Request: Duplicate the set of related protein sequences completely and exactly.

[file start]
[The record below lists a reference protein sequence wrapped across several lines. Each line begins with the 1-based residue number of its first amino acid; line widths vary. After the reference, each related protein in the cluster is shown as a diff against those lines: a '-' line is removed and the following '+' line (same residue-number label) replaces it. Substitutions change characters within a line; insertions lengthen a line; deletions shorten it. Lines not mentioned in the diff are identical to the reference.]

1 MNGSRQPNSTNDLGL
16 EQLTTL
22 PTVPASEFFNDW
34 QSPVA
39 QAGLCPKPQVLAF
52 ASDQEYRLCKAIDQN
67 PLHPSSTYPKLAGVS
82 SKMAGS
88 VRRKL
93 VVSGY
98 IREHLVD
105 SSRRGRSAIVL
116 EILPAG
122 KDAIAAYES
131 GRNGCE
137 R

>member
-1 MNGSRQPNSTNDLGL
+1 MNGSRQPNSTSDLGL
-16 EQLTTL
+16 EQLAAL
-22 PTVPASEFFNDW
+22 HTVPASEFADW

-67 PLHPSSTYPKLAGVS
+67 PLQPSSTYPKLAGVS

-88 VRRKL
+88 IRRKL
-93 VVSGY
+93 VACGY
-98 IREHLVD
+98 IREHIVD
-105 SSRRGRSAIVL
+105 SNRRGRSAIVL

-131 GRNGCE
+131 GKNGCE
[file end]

[The record below lists a reference protein sequence wrapped across several lines. Each line begins with the 1-based residue number of its first amino acid; line widths vary. After the reference, each related protein in the cluster is shown as a diff against those lines: a '-' line is removed and the following '+' line (same residue-number label) replaces it. Substitutions change characters within a line; insertions lengthen a line; deletions shorten it. Lines not mentioned in the diff are identical to the reference.]

1 MNGSRQPNSTNDLGL
16 EQLTTL
22 PTVPASEFFNDW
34 QSPVA
39 QAGLCPKPQVLAF
52 ASDQEYRLCKAIDQN
67 PLHPSSTYPKLAGVS
82 SKMAGS
88 VRRKL
93 VVSGY
98 IREHLVD
105 SSRRGRSAIVL
116 EILPAG
122 KDAIAAYES
131 GRNGCE
137 R

>member
-1 MNGSRQPNSTNDLGL
+1 MNGSRQPNSTSDLGL
-16 EQLTTL
+16 EQLAAL
-22 PTVPASEFFNDW
+22 HTVPASEFADW

-67 PLHPSSTYPKLAGVS
+67 PLQPSSTYPKLAGVS

-88 VRRKL
+88 IRRKL
-93 VVSGY
+93 VACGY
-98 IREHLVD
+98 IREHIVD
-105 SSRRGRSAIVL
+105 SNRRGRSAIVL

-131 GRNGCE
+131 GKNGCE